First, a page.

• According to a further aspect of the invention, an SP [0066] 22 can tell when too many enclosures 14 have been installed in a cabinet 12. Recall that only 120 drives 18 can be addressed on a given FC-AL. This means that no more than 8 enclosures 14 can be connected on an FC-AL. Referring to FIG. 23, an enhanced version of the initialization process of FIG. 14 is shown. If a ninth enclosure 14 is installed in the cabinet 12, the Response message 55 issued in response to a Poll command 60 will contain nine entries (230). The SP 22 can therefore tell that too many enclosures 14 are installed in the cabinet 12. The SP 22 can issue Index commands 62 to the first eight enclosures 14, but not the ninth, to set the Enclosure IDs 38 for the first eight enclosures 14. The SP 22 can then cause the ninth enclosure 14 to be shunted off the FC-AL (234). This functionality is particularly advantageous for sparing. A user might decide to add one or more extra enclosures 14 into a cabinet 12 as spares. The SP 22 will automatically shunt the spares until one is needed.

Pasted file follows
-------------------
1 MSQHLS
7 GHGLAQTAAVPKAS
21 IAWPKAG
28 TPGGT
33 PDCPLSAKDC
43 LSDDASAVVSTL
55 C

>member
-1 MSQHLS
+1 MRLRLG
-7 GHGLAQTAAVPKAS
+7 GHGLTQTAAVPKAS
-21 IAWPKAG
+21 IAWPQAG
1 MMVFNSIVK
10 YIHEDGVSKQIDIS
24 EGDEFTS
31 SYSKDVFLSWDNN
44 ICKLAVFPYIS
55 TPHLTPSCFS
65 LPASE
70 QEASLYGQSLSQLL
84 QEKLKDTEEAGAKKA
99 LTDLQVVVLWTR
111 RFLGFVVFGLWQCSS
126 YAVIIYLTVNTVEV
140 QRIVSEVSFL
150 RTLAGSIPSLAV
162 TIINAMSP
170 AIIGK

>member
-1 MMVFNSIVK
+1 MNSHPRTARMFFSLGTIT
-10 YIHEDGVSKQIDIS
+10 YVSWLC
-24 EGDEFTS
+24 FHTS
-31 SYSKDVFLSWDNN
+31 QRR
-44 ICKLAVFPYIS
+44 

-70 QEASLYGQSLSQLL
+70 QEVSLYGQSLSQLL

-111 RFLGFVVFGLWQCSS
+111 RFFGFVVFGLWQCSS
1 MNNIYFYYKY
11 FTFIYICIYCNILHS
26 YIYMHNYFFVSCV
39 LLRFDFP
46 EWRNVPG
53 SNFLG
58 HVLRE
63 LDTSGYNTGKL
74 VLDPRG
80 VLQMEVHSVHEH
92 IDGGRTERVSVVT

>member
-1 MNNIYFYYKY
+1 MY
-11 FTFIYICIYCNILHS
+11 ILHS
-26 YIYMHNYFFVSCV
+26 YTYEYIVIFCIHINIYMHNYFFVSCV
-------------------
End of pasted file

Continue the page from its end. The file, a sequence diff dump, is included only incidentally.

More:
• For example, referring to FIG. 24, if an operating enclosure [0067] 14 fails or is otherwise taken off-line, the SP 22 will receive a Response message 55 in response to its Poll command 60 that contains 1 fewer entries 61 that previously received Response messages 55 (220). The SP 22 can then automatically add a spare enclosure 14 to the loop and assign it an Enclosure ID 38 in accordance with the previously described methods. In particular, the SP 22 will send a management command to the shunted spare causing it to activate itself on the FC-AL (222). The newly activated spare will respond to the next Poll command 60 from the SP 22 by inserting its entry 61, including its Enclosure ID 38, in the Response message 55. The SP 22 will receive the Response message 55 and will ascertain that there is an overlapping or invalid entry 61 (202). The SP 22 will then issue an Index command 62, or a Duplicate Index command 110, to the spare enclosure 14 to set the spare enclosure 14's Enclosure ID 38 to the Enclosure ID 38 of the failed enclosure 14 (206, 208).